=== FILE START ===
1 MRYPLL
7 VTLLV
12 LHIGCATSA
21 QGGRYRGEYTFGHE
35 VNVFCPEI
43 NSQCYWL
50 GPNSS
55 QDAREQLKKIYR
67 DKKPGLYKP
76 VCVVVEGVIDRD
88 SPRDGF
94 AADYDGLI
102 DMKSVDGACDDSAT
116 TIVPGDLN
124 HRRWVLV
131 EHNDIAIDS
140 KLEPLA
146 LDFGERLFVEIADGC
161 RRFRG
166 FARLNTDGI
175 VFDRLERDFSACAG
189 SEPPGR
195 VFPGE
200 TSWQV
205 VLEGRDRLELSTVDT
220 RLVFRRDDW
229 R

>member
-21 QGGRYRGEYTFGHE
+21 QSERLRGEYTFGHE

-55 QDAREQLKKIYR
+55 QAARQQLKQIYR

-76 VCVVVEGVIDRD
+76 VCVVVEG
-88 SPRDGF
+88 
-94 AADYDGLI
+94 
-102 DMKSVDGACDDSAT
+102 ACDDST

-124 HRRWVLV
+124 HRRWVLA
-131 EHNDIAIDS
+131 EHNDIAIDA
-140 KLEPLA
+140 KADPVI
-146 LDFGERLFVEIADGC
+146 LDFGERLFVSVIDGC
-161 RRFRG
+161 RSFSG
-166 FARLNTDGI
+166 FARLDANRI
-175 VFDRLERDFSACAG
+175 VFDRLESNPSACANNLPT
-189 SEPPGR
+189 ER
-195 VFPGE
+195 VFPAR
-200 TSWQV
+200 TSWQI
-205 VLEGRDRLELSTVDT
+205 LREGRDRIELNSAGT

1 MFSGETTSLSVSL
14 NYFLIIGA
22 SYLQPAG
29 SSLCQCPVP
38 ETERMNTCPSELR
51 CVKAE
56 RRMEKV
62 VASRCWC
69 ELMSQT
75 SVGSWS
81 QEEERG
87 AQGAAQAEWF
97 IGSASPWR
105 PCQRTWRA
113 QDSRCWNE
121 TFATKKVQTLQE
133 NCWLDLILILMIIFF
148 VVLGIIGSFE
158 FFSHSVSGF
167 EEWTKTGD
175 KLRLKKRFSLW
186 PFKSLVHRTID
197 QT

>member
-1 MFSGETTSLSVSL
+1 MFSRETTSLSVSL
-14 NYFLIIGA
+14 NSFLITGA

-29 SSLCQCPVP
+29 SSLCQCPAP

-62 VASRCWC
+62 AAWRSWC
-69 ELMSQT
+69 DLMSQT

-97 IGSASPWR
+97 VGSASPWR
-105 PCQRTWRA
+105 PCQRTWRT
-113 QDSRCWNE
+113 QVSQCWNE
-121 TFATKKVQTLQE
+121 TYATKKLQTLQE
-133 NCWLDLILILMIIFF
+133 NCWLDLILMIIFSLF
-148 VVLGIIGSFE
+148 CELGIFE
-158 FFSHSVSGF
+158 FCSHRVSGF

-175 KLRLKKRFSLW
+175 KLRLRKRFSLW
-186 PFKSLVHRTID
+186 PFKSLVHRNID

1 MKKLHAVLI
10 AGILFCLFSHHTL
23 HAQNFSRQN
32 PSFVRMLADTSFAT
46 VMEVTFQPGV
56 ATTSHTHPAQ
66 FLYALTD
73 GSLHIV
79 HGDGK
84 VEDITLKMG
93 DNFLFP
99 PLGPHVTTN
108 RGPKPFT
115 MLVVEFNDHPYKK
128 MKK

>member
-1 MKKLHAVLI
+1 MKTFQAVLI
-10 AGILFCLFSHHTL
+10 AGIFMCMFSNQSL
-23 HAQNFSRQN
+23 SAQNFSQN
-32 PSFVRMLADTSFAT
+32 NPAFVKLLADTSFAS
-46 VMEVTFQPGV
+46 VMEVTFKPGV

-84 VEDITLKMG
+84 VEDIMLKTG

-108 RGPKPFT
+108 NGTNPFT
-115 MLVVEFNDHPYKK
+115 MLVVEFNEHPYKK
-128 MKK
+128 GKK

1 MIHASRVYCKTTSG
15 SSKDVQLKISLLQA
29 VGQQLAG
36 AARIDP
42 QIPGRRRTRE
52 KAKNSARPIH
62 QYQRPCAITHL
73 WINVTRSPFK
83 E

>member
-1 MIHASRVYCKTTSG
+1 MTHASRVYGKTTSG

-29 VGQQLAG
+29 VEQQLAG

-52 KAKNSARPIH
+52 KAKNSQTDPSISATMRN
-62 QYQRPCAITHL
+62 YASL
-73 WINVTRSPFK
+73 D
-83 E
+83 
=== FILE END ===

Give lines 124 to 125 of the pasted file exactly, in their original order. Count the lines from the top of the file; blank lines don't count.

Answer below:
84 VEDITLKMG
93 DNFLFP